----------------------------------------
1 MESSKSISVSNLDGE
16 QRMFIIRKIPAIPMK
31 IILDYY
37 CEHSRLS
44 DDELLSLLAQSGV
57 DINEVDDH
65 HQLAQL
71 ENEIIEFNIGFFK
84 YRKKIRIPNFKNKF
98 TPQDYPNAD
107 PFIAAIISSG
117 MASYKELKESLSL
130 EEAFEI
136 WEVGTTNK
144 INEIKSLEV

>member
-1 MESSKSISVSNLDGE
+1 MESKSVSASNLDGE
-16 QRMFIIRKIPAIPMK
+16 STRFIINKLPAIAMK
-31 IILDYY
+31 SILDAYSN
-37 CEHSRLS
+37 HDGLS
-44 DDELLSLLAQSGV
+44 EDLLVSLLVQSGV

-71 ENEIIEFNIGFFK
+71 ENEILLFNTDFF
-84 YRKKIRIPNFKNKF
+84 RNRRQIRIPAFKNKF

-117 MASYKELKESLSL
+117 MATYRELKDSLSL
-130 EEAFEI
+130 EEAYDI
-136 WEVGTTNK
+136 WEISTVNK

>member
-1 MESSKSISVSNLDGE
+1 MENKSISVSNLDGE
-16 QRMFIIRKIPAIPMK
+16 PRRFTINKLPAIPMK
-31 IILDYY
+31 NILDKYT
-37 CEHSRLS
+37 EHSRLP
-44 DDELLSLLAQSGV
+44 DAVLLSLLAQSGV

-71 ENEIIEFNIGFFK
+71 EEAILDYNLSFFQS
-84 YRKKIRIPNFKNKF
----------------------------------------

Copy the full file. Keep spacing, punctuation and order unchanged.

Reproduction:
1 MESSKSISVSNLDGE
16 QRMFIIRKIPAIPMK
31 IILDYY
37 CEHSRLS
44 DDELLSLLAQSGV
57 DINEVDDH
65 HQLAQL
71 ENEIIEFNIGFFK
84 YRKKIRIPNFKNKF
98 TPQDYPNAD
107 PFIAAIISSG
117 MASYKELKESLSL
130 EEAFEI
136 WEVGTTNK
144 INEIKSLEV

>member
-1 MESSKSISVSNLDGE
+1 MESKSVSASNLDGE
-16 QRMFIIRKIPAIPMK
+16 STRFIINKLPAIAMK
-31 IILDYY
+31 SILDAYSN
-37 CEHSRLS
+37 HDGLS
-44 DDELLSLLAQSGV
+44 EDLLVSLLVQSGV

-71 ENEIIEFNIGFFK
+71 ENEILLFNTDFF
-84 YRKKIRIPNFKNKF
+84 RNRRQIRIPAFKNKF

-117 MASYKELKESLSL
+117 MATYRELKDSLSL
-130 EEAFEI
+130 EEAYDI
-136 WEVGTTNK
+136 WEISTVNK

>member
-1 MESSKSISVSNLDGE
+1 MENKSISVSNLDGE
-16 QRMFIIRKIPAIPMK
+16 PRRFTINKLPAIPMK
-31 IILDYY
+31 NILDKYT
-37 CEHSRLS
+37 EHSRLP
-44 DDELLSLLAQSGV
+44 DAVLLSLLAQSGV

-71 ENEIIEFNIGFFK
+71 EEAILDYNLSFFQS
-84 YRKKIRIPNFKNKF